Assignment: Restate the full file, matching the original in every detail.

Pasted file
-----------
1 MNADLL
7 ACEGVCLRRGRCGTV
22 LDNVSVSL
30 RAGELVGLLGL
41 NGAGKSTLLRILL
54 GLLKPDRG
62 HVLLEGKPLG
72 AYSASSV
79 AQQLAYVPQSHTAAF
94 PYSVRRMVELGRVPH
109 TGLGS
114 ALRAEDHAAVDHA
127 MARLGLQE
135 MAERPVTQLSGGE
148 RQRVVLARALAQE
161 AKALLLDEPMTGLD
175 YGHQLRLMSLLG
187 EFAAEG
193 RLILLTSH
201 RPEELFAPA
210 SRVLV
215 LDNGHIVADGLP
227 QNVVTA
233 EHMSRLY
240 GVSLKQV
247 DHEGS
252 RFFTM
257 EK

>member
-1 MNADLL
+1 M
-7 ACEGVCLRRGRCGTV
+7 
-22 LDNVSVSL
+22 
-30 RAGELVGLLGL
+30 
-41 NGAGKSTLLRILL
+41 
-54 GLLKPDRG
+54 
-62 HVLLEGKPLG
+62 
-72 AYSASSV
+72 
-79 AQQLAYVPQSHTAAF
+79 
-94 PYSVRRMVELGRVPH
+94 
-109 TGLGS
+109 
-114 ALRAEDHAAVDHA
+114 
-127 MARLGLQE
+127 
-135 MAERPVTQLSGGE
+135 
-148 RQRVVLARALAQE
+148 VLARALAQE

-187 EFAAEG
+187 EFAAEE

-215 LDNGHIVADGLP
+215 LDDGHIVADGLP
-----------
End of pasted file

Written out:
1 MNADLL
7 ACEGVCLRRGRCGTV
22 LDNVSVSL
30 RAGELVGLLGL
41 NGAGKSTLLRILL
54 GLLKPDRG
62 HVLLEGKPLG
72 AYSASSV
79 AQQLAYVPQSHTAAF
94 PYSVRRMVELGRVPH
109 TGLGS
114 ALRAEDHAAVDHA
127 MARLGLQE
135 MAERPVTQLSGGE
148 RQRVVLARALAQE
161 AKALLLDEPMTGLD
175 YGHQLRLMSLLG
187 EFAAEG
193 RLILLTSH
201 RPEELFAPA
210 SRVLV
215 LDNGHIVADGLP
227 QNVVTA
233 EHMSRLY
240 GVSLKQV
247 DHEGS
252 RFFTM
257 EK

>member
-1 MNADLL
+1 M
-7 ACEGVCLRRGRCGTV
+7 
-22 LDNVSVSL
+22 
-30 RAGELVGLLGL
+30 
-41 NGAGKSTLLRILL
+41 
-54 GLLKPDRG
+54 
-62 HVLLEGKPLG
+62 
-72 AYSASSV
+72 
-79 AQQLAYVPQSHTAAF
+79 
-94 PYSVRRMVELGRVPH
+94 
-109 TGLGS
+109 
-114 ALRAEDHAAVDHA
+114 
-127 MARLGLQE
+127 
-135 MAERPVTQLSGGE
+135 
-148 RQRVVLARALAQE
+148 VLARALAQE

-187 EFAAEG
+187 EFAAEE

-215 LDNGHIVADGLP
+215 LDDGHIVADGLP